As soon as I found that out, I tricked my girlfriend into thinking we were headed for a luxuriant bed and breakfast in idyllic Lancaster for a romantic weekend getaway, and then took her an hour past that while she was napping in the passenger seat to this nuclear reactor that made international news before she was born.
You have to realize, what makes this place so special of all the 60-odd nuclear power plants in the U.S. was that this was the worst nuclear accident in American history. I mean, people were almost evacuated on a mass scale. People were almost irradiated in horribly scarring and cancer-causing ways. People almost died horrible deaths. Yup, you heard that right…the worst nuclear accident in American history and zero...people...died. And nobody mutated. This is why there’ll never be a good drama produced about it. Three Mile Island was one of the biggest anti-climaxes in the history of America. And that’s why I wanted to go there. All...about...the...anti-climax. This article is no exception.
Three Mile’s obscenely easy to get to, for those of you so inclined. You can Google Map it using just the phrase “Three Mile Island.” You can even misspell it, and it’ll still know exactly where you want to go. As soon as you get to Middletown, on whose outskirts Three-Mile looms like a...well, like what it is, a nuclear freaking reactor, you can see the towers in the distance, belching huge cumulonimbi of thick white steam. Then you’ll hit River Road, which closely parallels the Susquehanna at the relevant parts. We parked in a neighborhood just down the street, made a joke about the children’s swing set that faced the plant, stepped over three road kills, and snapped the shots below a rise upon which was situated a house that has a great view of the facility. Pissed. I had to travel three hours to see it. They just have to look out their kitchen window.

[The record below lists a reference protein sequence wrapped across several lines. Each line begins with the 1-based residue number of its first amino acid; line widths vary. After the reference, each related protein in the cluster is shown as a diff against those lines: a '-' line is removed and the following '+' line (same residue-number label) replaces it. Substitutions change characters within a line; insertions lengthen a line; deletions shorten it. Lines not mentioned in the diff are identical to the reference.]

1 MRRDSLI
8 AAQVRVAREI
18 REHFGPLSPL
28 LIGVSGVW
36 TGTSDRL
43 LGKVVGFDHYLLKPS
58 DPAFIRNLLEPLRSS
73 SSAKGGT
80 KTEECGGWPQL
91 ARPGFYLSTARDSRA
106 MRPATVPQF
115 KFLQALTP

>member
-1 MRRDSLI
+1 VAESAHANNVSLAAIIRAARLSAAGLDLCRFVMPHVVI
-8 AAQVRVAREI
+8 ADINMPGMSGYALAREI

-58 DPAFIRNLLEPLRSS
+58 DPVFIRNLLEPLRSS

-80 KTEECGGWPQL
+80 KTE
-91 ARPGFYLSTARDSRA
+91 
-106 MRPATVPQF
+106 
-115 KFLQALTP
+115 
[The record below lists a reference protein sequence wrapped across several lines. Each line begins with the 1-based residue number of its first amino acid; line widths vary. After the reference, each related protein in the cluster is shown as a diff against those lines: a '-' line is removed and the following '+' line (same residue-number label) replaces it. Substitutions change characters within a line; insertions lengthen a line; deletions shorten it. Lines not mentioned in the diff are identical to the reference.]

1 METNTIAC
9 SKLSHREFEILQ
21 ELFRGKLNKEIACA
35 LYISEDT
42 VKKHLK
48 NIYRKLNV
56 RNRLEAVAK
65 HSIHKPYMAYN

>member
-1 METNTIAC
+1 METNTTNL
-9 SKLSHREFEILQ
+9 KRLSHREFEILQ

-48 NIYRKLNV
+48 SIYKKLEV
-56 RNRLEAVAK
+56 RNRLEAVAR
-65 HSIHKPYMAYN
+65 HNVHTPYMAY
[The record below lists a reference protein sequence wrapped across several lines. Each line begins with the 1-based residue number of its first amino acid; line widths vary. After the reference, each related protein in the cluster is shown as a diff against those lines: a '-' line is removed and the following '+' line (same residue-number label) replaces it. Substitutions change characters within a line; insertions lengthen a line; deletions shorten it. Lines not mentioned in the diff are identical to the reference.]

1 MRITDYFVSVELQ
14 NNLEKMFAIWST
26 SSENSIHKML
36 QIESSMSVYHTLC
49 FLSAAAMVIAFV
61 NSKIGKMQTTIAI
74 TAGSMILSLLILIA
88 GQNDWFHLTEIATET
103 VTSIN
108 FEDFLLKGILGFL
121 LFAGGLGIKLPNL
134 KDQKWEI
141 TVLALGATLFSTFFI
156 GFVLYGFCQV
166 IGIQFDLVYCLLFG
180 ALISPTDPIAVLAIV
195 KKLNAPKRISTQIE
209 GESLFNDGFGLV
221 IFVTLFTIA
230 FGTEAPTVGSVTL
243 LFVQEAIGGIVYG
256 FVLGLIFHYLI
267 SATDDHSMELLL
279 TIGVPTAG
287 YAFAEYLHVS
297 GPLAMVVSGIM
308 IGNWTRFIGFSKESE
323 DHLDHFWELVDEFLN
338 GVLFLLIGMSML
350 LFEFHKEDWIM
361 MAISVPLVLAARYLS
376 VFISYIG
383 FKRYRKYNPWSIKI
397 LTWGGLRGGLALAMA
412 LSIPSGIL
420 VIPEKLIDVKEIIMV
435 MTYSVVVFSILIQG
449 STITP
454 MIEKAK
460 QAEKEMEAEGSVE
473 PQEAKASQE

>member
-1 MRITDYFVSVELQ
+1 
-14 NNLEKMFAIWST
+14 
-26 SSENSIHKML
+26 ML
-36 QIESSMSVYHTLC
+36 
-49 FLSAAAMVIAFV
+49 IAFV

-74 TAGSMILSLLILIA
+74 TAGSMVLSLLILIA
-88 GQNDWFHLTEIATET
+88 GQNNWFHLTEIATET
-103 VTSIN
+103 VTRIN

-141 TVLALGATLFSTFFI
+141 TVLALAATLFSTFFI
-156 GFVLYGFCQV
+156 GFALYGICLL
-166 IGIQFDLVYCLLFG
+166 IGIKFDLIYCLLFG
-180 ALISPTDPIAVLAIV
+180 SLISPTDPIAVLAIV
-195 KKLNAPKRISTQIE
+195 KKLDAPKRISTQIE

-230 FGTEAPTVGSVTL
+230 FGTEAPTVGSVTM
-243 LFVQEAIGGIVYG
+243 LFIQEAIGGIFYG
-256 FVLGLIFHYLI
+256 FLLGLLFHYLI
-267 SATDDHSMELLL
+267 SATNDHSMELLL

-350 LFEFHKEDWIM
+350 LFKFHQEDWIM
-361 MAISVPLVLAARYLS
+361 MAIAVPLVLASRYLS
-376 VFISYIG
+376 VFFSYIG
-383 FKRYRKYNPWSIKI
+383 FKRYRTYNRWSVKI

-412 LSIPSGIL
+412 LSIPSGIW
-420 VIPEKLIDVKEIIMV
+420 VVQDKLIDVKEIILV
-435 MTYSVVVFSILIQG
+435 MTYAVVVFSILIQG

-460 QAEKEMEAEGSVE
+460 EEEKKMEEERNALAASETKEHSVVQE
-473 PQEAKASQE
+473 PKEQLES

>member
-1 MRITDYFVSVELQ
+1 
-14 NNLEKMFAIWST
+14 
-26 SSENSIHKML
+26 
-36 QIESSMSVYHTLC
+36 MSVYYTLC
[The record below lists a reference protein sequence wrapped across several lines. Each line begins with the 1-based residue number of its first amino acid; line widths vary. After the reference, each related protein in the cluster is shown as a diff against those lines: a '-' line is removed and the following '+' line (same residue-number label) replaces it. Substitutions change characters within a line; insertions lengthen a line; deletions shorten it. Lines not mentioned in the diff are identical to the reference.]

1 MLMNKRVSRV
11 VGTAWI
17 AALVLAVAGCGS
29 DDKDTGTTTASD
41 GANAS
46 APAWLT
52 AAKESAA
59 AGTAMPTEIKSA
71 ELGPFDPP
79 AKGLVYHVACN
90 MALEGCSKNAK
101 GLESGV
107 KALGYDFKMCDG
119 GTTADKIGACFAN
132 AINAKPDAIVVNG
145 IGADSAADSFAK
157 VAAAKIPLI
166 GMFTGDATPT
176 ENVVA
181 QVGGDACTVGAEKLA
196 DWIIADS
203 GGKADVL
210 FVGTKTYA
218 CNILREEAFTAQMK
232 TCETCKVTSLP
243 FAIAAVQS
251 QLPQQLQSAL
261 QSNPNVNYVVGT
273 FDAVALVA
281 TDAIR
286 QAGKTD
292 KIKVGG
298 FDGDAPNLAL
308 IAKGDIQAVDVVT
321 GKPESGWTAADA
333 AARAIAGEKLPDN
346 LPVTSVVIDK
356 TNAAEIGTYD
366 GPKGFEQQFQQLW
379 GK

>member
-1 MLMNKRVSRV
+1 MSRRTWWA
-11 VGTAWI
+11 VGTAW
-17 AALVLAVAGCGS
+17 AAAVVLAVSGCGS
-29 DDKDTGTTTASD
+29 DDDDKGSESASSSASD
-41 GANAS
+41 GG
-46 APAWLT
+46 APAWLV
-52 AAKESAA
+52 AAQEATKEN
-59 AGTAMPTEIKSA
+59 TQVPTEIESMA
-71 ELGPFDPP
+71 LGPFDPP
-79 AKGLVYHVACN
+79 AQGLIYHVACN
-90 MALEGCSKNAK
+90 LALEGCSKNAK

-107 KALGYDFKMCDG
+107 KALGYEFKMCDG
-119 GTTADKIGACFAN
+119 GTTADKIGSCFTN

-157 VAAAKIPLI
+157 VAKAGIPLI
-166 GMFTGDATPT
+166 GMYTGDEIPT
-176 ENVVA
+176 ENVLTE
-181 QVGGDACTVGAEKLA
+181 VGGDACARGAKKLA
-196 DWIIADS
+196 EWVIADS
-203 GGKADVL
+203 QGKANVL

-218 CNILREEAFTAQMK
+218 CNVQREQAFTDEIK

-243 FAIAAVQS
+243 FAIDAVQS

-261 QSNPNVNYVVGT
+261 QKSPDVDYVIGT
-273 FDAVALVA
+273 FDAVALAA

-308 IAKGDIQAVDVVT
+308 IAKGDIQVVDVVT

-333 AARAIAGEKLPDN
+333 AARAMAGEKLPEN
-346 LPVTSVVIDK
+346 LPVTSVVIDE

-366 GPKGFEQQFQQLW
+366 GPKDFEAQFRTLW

From my picture here you can only see two of the four towers that make up the facility. There are actually four, with only the two showing working. There were much clearer shots, but I thought this was just the more dramatic angle, I think. For future reference, don't come to O.T.I.S. expecting photography worth a thousand words. Seriously. Just me standing in front of stuff.
I read rumors of a visitors center with very limited hours, but I didn’t see it. Amergen is the company that runs Three Mile these days, and a couple of Amergen buildings are located across the street from Three Mile, but nothing promoting obviously and friendly-like that there’s a visitor center. And “obviously and friendly-like” is pretty much what I need to enter strange buildings for no good reason at all. The bridge entrance to Three Mile does have a few-spaced parking area marked “visitor parking,” but you have to drive past the “No Trespassing” and “Subject to Search and Photograph” signs. More mixed messages than a drunken asphasiac, I know.
We traveled east a bit further down River Road just past the island and saw a dilapidated and probably long-shut-down establishment with a placard bearing the name Radioactive Bar & Grill. I really have no comment on that place other than to mention it; I do absolutely hate ending the article with that observation, though.
But there you go. Three Mile Island. Human-error-caused nuclear accident. And not a single Homer Simpson joke. ’Cause I’ve got comedic self-control.